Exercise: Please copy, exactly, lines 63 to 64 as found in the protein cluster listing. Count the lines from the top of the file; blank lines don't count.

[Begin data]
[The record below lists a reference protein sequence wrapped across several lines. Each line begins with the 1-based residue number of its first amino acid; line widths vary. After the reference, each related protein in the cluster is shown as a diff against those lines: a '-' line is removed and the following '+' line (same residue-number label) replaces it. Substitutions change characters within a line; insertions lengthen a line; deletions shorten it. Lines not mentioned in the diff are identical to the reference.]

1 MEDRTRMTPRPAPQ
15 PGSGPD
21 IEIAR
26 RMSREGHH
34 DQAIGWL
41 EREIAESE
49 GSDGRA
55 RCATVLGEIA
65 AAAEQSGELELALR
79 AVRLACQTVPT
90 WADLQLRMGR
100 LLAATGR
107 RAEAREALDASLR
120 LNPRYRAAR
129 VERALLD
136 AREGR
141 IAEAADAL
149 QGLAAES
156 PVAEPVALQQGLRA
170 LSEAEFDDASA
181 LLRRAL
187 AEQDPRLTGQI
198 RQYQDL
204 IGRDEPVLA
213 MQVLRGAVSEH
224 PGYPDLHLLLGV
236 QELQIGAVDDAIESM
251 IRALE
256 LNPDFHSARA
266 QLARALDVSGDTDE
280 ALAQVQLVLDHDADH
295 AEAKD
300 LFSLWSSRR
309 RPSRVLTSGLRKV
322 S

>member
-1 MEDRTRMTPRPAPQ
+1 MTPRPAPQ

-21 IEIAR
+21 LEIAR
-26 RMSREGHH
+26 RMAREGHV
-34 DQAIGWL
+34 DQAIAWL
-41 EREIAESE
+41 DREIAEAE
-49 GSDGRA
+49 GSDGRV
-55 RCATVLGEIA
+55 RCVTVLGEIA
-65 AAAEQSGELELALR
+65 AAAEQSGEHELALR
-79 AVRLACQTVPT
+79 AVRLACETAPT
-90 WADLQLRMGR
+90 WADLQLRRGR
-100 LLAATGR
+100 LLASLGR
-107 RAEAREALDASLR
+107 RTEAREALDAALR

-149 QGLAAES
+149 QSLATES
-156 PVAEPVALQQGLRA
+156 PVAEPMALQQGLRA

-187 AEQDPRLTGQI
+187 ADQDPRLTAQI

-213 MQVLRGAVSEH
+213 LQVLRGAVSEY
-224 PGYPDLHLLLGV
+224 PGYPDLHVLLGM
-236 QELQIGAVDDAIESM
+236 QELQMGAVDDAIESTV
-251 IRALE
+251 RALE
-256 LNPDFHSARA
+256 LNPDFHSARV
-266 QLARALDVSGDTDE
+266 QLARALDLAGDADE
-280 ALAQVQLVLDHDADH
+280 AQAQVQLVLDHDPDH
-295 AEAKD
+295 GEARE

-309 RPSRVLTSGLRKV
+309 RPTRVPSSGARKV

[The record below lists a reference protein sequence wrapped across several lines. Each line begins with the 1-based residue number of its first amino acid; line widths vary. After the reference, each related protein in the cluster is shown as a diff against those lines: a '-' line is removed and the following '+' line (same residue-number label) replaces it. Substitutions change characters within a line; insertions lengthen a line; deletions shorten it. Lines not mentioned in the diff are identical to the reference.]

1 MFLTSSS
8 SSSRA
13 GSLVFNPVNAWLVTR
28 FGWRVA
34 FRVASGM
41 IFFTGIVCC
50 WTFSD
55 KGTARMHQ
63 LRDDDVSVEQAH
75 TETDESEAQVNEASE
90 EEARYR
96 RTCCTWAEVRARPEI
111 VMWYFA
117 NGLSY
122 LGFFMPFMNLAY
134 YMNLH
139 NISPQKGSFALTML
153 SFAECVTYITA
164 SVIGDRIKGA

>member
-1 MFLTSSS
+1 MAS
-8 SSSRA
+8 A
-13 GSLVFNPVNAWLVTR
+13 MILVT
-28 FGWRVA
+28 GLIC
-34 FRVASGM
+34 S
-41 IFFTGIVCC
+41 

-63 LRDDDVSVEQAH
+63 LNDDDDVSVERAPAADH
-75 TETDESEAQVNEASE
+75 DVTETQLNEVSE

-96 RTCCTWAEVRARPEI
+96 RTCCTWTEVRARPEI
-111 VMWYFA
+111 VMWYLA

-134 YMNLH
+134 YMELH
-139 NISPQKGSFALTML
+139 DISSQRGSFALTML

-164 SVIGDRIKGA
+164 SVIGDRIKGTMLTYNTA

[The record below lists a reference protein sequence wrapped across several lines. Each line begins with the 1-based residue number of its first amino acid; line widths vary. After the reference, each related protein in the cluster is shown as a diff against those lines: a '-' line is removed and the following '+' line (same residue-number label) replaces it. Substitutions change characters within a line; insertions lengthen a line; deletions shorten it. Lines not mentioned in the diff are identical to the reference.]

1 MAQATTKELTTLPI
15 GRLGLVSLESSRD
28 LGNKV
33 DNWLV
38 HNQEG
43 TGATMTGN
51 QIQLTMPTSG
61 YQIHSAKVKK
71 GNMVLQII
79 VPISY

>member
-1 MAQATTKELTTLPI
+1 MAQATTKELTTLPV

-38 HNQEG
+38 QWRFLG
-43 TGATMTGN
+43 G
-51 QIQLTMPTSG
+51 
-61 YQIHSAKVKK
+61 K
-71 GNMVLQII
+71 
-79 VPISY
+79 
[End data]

+149 QSLATES
-156 PVAEPVALQQGLRA